Amyotrophic lateral sclerosis
Amyotrophic lateral sclerosis
Amyotrophic lateral sclerosis (a-mi-oh-TROH-fik LAT-ur-ul skluh-ROH-sis), or ALS, is a serious neurological disease that causes muscle weakness, disability and eventually death. ALS is often called Lou Gehrig's disease, after the famous baseball player who was diagnosed with it in 1939. In the U.S., ALS and motor neuron disease (MND) are sometimes used interchangeably.
Worldwide, ALS occurs in 1 to 3 people per 100,000. In the vast majority of cases — 90 to 95 percent — doctors don't yet know why ALS occurs. About 5 to 10 percent of ALS cases are inherited.
ALS often begins with muscle twitching and weakness in an arm or leg, or with slurring of speech. Eventually, ALS affects your ability to control the muscles needed to move, speak, eat and breathe.
Early signs and symptoms of ALS include:
The disease frequently begins in your hands, feet or limbs, and then spreads to other parts of your body. As the disease advances, your muscles become progressively weaker until they're paralyzed. It eventually affects chewing, swallowing, speaking and breathing.
In ALS, the nerve cells that control the movement of your muscles gradually die, so your muscles progressively weaken and begin to waste away. Up to 1 in 10 cases of ALS is inherited. But the remainder appear to occur randomly.
Researchers are studying several possible causes of ALS, including:
Established risk factors for ALS include:
It may be that ALS, similar to other diseases, is triggered by certain environmental factors in people who already carry a genetic predisposition to the disease. For example, some studies examining the entire human genome (genome-wide association studies) found numerous genetic variations that people with ALS held in common, and that might make a person more susceptible to ALS.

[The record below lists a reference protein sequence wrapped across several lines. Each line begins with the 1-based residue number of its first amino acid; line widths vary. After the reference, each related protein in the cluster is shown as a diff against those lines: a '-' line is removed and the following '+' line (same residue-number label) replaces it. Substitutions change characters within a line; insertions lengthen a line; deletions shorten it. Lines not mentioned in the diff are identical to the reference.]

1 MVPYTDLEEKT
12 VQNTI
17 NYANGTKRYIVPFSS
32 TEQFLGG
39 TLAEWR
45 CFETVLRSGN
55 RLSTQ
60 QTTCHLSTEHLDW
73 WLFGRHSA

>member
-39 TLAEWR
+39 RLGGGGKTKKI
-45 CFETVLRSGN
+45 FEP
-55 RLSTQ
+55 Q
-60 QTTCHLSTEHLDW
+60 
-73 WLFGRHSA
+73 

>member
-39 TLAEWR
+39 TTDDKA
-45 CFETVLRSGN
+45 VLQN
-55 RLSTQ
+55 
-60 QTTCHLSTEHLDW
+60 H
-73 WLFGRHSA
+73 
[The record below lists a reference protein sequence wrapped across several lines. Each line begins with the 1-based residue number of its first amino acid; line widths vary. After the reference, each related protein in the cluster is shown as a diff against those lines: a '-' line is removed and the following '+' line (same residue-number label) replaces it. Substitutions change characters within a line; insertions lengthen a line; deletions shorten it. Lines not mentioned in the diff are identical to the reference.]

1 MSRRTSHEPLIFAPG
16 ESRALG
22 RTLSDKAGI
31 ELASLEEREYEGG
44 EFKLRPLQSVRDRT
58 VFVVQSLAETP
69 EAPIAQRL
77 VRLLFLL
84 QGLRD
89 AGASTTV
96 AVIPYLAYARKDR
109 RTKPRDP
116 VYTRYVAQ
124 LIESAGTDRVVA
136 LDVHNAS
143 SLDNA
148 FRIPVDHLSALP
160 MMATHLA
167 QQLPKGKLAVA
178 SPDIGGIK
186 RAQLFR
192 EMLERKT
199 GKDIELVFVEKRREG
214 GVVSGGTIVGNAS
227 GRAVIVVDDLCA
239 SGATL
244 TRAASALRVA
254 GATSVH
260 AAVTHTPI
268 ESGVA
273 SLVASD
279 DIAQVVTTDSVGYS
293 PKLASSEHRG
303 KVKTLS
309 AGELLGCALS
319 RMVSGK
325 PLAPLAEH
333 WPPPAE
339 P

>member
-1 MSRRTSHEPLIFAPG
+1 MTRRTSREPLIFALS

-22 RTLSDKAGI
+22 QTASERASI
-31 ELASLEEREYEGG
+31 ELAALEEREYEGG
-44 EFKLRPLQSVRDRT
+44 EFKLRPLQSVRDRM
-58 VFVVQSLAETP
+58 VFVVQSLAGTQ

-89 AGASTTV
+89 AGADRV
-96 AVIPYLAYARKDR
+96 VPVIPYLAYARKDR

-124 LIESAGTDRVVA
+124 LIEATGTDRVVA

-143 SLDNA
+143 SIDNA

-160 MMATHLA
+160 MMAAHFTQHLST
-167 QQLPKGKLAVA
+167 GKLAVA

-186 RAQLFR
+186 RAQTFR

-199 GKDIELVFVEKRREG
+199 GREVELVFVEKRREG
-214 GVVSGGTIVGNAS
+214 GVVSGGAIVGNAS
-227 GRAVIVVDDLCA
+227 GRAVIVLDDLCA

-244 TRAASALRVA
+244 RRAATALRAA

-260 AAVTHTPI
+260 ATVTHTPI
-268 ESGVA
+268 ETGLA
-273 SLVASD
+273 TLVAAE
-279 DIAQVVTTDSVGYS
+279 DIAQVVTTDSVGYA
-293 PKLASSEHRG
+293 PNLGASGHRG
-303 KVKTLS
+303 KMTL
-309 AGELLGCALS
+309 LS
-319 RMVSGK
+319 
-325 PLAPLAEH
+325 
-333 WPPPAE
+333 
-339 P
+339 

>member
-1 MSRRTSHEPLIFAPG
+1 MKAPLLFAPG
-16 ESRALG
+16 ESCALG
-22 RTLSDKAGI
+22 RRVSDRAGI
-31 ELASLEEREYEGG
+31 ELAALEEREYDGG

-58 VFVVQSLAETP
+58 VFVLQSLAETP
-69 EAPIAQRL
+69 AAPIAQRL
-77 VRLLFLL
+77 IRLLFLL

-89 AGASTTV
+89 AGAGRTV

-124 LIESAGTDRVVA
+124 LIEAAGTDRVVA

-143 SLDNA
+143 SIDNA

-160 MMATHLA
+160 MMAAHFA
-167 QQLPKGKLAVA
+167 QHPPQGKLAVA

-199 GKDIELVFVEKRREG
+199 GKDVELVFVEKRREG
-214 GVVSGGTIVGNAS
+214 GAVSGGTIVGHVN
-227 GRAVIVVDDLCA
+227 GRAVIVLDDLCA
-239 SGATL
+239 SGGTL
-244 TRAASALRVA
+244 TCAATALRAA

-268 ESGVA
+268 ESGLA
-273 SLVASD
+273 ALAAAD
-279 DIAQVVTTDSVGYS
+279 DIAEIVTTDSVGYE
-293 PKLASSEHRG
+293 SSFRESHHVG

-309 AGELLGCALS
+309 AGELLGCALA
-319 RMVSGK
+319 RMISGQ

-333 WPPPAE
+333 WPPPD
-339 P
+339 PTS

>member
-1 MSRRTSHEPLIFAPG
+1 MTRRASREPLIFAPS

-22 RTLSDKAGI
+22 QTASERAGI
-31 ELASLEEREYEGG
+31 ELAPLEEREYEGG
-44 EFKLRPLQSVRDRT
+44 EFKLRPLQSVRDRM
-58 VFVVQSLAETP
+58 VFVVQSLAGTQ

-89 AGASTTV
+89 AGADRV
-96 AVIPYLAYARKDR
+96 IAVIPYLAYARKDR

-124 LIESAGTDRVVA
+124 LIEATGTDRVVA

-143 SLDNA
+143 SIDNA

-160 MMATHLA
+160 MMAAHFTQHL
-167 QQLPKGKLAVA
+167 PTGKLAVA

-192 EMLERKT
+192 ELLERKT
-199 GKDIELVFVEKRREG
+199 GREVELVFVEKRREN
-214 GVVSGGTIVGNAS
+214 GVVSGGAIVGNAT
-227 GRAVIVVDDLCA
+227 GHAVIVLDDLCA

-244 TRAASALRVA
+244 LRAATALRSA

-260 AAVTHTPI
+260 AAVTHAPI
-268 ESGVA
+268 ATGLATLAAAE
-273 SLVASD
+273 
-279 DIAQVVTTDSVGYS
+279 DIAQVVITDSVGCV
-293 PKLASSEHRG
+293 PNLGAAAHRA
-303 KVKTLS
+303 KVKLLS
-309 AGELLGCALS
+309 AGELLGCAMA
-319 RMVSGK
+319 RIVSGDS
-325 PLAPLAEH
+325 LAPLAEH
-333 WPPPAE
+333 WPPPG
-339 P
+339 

Environmental factors under study that may modify a person's individual risk of ALS include:
As the disease progresses, people with ALS experience one or more of the following complications:
The most common cause of death for people with ALS is respiratory failure, usually within three to five years after symptoms begin.
Preparing for your appointment
If you're having some of the early signs and symptoms of a neuromuscular disease such as ALS, you might first consult your family doctor, who will listen to your description of symptoms and do an initial physical examination. Then your doctor will probably refer you to a neurologist for further evaluation.
What you can do
Although a thorough workup usually means you're getting top-notch care, the process can be stressful and frustrating unless your medical team keeps you informed. These strategies may give you a greater sense of control.
What to expect from your doctor
Tests and diagnosis
Amyotrophic lateral sclerosis is difficult to diagnose early because it may appear similar to several other neurological diseases. Tests to rule out other conditions may include:
Treatments and drugs
Because there's no reversing the course of amyotrophic lateral sclerosis, treatments mainly involve efforts to slow the progression of symptoms and make you more comfortable and independent.
Your doctor may also prescribe medications to provide relief from:
Coping and support
Learning you have ALS can be devastating. The following tips may help you and your family cope:
Last Updated: 2010-12-02
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